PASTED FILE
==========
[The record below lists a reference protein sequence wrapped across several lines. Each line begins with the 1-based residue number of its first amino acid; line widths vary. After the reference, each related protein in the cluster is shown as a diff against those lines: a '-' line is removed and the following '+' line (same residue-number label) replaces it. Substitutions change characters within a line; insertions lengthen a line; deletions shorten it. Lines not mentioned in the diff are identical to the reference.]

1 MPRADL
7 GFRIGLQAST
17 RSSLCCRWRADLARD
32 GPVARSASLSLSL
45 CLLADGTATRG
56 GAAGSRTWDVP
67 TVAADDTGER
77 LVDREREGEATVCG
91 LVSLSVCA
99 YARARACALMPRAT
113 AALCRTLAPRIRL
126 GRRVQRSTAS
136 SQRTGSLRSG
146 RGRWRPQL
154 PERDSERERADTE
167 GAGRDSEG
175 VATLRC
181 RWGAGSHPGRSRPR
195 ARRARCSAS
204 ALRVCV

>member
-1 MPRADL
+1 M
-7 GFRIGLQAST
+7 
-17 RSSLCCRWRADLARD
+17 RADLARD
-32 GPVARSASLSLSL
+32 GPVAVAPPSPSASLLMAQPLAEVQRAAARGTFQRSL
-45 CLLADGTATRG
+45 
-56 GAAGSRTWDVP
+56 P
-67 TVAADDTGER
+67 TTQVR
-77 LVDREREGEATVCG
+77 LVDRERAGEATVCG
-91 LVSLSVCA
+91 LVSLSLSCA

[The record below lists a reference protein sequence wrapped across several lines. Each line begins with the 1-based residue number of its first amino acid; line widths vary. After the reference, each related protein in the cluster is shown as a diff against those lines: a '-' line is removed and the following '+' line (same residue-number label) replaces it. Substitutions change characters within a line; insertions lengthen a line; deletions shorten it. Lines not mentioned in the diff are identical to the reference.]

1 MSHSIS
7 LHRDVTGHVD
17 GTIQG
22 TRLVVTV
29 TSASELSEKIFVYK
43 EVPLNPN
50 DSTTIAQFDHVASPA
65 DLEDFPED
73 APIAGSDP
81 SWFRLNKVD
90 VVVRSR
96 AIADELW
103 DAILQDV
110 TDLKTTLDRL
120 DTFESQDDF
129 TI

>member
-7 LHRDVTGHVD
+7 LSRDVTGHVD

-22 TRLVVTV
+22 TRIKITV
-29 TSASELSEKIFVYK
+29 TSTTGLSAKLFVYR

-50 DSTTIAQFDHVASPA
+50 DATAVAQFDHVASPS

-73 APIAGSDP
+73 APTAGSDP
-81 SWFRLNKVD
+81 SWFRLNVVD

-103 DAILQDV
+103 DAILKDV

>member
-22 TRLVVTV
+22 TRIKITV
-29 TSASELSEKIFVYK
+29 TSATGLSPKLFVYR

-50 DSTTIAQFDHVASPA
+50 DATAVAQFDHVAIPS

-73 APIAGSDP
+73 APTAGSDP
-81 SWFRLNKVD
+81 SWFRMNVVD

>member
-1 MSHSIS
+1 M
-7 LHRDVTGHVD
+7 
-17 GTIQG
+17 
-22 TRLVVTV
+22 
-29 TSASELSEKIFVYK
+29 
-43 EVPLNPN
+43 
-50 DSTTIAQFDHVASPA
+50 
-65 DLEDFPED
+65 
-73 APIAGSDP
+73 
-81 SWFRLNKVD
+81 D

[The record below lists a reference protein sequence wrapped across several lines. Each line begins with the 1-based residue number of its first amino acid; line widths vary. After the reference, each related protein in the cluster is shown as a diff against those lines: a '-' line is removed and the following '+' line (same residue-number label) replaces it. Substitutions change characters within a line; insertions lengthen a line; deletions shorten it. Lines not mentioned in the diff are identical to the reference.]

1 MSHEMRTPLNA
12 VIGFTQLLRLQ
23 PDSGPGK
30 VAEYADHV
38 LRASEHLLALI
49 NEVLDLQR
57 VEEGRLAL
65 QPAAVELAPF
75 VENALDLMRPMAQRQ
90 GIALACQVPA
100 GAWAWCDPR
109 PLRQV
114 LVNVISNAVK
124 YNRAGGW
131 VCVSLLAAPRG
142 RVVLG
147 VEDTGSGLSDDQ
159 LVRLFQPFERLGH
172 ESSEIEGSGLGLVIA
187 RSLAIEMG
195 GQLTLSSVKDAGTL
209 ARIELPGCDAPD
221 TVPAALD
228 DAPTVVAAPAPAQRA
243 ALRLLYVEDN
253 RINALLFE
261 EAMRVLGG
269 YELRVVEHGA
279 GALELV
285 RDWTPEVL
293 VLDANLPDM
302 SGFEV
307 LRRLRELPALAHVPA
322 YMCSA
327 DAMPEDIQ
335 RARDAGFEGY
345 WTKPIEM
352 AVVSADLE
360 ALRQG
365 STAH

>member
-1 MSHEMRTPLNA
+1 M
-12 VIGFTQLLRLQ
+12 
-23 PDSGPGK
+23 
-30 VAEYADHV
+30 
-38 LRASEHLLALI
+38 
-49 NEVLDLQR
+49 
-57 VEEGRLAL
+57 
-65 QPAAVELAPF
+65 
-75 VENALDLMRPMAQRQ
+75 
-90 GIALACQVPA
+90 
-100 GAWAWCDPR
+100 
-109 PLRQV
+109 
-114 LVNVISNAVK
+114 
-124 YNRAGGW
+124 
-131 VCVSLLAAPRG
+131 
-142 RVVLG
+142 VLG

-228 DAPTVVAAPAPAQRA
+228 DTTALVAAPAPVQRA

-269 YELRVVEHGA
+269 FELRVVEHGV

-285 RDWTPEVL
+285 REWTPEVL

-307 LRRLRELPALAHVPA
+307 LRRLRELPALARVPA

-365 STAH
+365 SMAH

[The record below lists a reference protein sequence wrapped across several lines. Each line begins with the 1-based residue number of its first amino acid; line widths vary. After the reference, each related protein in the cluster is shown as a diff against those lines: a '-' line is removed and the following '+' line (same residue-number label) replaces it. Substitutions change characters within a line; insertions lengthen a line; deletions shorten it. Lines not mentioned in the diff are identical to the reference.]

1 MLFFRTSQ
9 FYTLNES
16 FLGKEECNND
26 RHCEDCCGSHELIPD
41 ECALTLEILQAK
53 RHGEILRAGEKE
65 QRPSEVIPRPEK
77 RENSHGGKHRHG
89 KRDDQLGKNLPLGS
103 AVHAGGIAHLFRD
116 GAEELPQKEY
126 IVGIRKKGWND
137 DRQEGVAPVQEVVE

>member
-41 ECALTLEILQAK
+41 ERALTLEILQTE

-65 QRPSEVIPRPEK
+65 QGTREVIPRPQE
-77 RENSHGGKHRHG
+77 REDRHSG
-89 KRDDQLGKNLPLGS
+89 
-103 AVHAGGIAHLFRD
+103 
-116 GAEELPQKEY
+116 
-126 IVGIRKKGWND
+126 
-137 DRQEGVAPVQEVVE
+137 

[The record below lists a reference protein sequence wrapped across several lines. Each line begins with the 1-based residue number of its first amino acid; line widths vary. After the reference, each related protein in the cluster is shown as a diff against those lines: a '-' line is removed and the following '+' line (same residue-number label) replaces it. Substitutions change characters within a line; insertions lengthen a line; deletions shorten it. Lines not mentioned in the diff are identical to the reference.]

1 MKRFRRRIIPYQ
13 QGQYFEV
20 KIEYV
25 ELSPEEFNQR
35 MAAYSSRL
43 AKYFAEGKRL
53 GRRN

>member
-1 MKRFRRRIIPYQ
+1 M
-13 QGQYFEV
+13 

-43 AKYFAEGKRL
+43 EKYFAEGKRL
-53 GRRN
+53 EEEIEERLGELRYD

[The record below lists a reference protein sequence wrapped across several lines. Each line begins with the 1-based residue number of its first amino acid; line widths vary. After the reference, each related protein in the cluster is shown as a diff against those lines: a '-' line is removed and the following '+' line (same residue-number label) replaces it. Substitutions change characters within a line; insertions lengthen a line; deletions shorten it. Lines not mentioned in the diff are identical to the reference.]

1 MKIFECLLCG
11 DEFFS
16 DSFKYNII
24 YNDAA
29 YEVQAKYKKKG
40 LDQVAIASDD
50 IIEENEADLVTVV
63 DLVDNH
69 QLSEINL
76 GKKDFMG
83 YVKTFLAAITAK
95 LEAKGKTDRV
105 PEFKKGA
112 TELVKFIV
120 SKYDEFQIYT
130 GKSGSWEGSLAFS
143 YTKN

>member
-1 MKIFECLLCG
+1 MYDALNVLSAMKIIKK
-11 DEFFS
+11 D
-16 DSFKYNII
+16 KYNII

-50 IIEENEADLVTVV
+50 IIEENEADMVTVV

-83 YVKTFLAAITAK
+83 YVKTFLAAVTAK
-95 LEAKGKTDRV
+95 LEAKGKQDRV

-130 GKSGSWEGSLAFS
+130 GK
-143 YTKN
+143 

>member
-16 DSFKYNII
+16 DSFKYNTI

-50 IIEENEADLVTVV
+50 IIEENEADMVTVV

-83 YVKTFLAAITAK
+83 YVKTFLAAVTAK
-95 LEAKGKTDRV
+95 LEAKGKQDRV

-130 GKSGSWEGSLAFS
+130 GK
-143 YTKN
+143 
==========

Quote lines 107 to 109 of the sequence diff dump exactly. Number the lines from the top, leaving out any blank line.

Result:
12 VIGFTQLLRLQ
23 PDSGPGK
30 VAEYADHV